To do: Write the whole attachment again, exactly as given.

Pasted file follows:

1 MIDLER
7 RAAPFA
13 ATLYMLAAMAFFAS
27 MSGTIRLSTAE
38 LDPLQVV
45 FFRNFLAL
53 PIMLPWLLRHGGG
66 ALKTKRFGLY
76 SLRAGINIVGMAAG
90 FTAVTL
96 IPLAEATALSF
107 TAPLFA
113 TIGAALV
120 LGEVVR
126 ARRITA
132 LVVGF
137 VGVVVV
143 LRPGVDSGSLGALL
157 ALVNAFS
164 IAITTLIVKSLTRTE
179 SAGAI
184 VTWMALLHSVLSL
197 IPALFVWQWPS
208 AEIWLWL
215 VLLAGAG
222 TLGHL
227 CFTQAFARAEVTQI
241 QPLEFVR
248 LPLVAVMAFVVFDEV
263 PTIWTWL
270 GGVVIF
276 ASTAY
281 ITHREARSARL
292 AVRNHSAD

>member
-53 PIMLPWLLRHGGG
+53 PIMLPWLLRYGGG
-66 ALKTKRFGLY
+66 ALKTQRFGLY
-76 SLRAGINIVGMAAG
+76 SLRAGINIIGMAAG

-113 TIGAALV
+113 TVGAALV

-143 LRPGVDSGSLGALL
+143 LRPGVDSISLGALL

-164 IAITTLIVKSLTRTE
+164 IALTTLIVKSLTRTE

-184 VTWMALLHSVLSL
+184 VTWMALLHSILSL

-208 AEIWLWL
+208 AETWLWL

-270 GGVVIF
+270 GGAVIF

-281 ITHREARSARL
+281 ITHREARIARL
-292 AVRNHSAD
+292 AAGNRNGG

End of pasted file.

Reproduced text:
1 MIDLER
7 RAAPFA
13 ATLYMLAAMAFFAS
27 MSGTIRLSTAE
38 LDPLQVV
45 FFRNFLAL
53 PIMLPWLLRHGGG
66 ALKTKRFGLY
76 SLRAGINIVGMAAG
90 FTAVTL
96 IPLAEATALSF
107 TAPLFA
113 TIGAALV
120 LGEVVR
126 ARRITA
132 LVVGF
137 VGVVVV
143 LRPGVDSGSLGALL
157 ALVNAFS
164 IAITTLIVKSLTRTE
179 SAGAI
184 VTWMALLHSVLSL
197 IPALFVWQWPS
208 AEIWLWL
215 VLLAGAG
222 TLGHL
227 CFTQAFARAEVTQI
241 QPLEFVR
248 LPLVAVMAFVVFDEV
263 PTIWTWL
270 GGVVIF
276 ASTAY
281 ITHREARSARL
292 AVRNHSAD

>member
-53 PIMLPWLLRHGGG
+53 PIMLPWLLRYGGG
-66 ALKTKRFGLY
+66 ALKTQRFGLY
-76 SLRAGINIVGMAAG
+76 SLRAGINIIGMAAG

-113 TIGAALV
+113 TVGAALV

-143 LRPGVDSGSLGALL
+143 LRPGVDSISLGALL

-164 IAITTLIVKSLTRTE
+164 IALTTLIVKSLTRTE

-184 VTWMALLHSVLSL
+184 VTWMALLHSILSL

-208 AEIWLWL
+208 AETWLWL

-270 GGVVIF
+270 GGAVIF

-281 ITHREARSARL
+281 ITHREARIARL
-292 AVRNHSAD
+292 AAGNRNGG